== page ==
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Unexploded mortar shell found at construction site in eastern Thailand

Maya Taylor

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Unexploded mortar shell found at construction site in eastern Thailand | Thaiger
PHOTO: The Pattaya News

An unexploded mortar shell has been discovered at a construction site in Rayong, in the east of the country. Local villagers found the device while clearing land and trees at the site and alerted police.

Officers from the Explosive Ordnance Disposal Unit arrived on the scene to examine the device. It was transferred to dense forest nearby and successfully dismantled remotely. Police say the device is a type of mortar which had not exploded on launch, describing it as potentially very dangerous.

“This bomb could be a very powerful explosive. We could not be certain if it was going to explode or not. The infused chemical inside might trigger the bomb anytime, so it was best to take it away from the village before we began dismantling.”

Officials have launched an investigation to determine how the mortar came to be at the construction site. The discovery comes just days after 5 unexploded bombs were found in the eastern province of Sa Kaeo.

SOURCE: The Pattaya News

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1 Comment

1 Comment

  1. Avatar

    Toby Andrews

    Tuesday, August 11, 2020 at 2:18 pm

    A bit rusty. It need a good scrubbing with a wire brush to see what it is.
    And maybe a hammering with a paint scraper.

    lol

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Thailand

Thailand fruit exports up, despite new Covid-19 fears

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Thailand fruit exports up, despite new Covid-19 fears | Thaiger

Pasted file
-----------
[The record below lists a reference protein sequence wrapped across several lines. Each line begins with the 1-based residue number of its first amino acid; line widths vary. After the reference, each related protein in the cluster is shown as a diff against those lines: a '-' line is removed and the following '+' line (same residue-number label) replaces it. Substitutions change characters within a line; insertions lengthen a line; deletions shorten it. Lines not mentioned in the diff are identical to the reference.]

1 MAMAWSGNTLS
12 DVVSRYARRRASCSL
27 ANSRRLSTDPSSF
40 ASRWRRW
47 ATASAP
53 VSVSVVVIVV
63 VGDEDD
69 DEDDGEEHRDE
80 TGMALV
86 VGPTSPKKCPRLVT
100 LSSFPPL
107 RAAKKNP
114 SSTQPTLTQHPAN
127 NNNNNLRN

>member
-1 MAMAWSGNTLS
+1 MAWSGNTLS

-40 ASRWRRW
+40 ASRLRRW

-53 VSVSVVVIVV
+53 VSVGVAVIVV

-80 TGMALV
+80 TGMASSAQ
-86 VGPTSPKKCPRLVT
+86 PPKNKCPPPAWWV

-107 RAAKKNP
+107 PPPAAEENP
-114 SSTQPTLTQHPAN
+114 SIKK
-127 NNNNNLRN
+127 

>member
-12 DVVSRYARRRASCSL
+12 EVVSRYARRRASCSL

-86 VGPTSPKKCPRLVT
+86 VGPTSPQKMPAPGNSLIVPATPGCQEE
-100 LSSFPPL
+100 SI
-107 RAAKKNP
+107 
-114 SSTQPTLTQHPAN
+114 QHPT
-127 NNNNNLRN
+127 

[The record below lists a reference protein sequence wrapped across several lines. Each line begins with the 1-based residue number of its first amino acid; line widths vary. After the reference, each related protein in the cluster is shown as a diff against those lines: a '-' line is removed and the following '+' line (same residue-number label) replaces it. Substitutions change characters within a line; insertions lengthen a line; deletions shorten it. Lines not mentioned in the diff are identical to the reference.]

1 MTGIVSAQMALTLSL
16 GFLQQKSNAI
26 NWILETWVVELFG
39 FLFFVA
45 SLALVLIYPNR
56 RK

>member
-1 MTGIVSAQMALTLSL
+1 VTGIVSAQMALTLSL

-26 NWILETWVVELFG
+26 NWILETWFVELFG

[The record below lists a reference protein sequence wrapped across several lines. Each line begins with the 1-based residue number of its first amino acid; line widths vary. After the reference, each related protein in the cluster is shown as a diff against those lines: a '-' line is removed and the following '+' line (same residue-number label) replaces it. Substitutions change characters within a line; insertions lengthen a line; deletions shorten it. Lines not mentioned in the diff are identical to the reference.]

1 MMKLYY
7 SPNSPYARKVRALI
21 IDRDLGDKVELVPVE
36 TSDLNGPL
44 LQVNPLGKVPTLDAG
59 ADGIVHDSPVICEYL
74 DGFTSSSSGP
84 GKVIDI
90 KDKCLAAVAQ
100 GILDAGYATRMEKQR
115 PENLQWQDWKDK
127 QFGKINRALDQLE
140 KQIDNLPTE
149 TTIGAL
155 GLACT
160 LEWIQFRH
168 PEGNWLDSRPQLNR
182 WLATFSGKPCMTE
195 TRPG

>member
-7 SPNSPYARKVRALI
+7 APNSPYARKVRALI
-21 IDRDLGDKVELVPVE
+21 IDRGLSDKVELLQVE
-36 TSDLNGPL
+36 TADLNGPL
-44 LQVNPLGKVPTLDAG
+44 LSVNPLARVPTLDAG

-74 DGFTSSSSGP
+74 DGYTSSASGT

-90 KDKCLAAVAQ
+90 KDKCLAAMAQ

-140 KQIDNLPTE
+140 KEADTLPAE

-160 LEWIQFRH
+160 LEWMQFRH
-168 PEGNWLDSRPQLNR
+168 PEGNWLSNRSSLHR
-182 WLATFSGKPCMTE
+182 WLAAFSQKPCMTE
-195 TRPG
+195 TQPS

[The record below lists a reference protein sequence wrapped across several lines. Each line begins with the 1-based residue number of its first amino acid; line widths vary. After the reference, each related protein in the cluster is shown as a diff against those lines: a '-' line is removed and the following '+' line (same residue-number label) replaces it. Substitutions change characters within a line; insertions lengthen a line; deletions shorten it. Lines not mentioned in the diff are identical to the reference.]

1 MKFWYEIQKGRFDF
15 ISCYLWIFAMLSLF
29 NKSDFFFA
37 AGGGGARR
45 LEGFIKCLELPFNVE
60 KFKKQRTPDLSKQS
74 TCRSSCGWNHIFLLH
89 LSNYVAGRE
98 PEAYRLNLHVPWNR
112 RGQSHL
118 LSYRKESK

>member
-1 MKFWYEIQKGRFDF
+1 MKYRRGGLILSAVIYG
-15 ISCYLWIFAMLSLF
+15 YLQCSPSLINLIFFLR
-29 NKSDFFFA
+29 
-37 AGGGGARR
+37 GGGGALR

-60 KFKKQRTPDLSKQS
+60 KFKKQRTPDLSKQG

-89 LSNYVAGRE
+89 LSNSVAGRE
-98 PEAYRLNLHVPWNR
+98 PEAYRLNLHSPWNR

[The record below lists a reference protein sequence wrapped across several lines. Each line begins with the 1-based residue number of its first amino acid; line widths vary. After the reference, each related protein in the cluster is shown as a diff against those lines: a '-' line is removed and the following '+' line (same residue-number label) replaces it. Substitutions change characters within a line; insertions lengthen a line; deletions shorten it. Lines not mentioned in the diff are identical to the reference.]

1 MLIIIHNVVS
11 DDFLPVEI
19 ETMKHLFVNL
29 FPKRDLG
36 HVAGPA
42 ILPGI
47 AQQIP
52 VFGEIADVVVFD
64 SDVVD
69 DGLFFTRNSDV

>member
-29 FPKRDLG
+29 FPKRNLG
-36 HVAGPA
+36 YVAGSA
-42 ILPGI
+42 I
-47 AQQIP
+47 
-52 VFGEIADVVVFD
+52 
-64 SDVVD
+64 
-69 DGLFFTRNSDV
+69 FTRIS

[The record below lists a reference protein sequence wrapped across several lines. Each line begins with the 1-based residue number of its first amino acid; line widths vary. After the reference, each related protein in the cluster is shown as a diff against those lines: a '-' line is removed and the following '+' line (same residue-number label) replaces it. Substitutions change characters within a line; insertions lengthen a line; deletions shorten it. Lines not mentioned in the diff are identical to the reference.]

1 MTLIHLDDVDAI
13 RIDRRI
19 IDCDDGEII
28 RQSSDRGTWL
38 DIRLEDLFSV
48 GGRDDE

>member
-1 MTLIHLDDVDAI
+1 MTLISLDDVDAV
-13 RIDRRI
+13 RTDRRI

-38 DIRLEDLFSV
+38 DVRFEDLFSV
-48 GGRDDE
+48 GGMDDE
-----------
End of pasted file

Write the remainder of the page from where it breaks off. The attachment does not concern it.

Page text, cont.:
PHOTO: Durians driving Thailand's climbing export numbers.

Thailand fruit exporters saw a 107% growth in January and February over last year’s comparable figures, reports the National News Bureau. 18 countries have free trade agreements for fruit with Thailand, and the total trade in the first 2 months of 2021 is valued at US $461 million. Thailand is actively exporting fresh fruit with its top buyers being Australia, Chile, China, Hong Kong, Indonesia, Malaysia, the Philippines, and Singapore. The most popular fruits are the national delicacy of durian, along with mango, mangosteen and longan.

On the other hand, some Thai durian farmers are anxious about the effect of the current third wave of Covid-19 in Thailand and how it could hamper their lucrative Chinese exporting. Earlier in 2021 health authorities in China circulated a press release stating that imported cherries from Chile had been tested and found to have Covid-19 contamination. This statement prompted a huge drop in Chilean cherry prices. Thai growers are worried the same might happen to durian imports. As the seriousness of the Coronavirus in Thailand reaches new widespread levels, one instance of a durian container being linked to Covid-19 could spur a total ban on importing fruit from Thailand.

Durian has been a success story amidst global slumps. While general exports in 2020 recorded their lowest figures in 6 years, fresh durian exports were up 259% in January and February versus the same months in 2020. And exports to China, totalling 575,000 tonnes of durian, were up an astounding 497% comparing those same 2 month time periods.

Thailand is the 7th largest fruit exporter in the world, and this growth is indicative of a continued upward trend.

SOURCE: Fruitnet and Fresh Plaza

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Economy

Thai household debt expected to keep rising- Kasikorn Research

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Thai household debt expected to keep rising- Kasikorn Research | Thaiger

Despite rolling out Covid-19 vaccines, in which could see a faster return to pre-Covid times, Thailand’s household debt is expected to keep rising. Kasikorn Research analysts say it could, in fact, reach 89-91% by the end of the year.

In a recent survey, KResearch says 10.8% of respondents could be stuck in a financial crisis. Of those who may be stuck, they indicated a drop in income, an inability to reduce expenses, and a high debt service burden per month that is exceeding 50% of their monthly incomes. This group of survey respondents is also concerned that it may not be able to provide for its basic needs in the near future.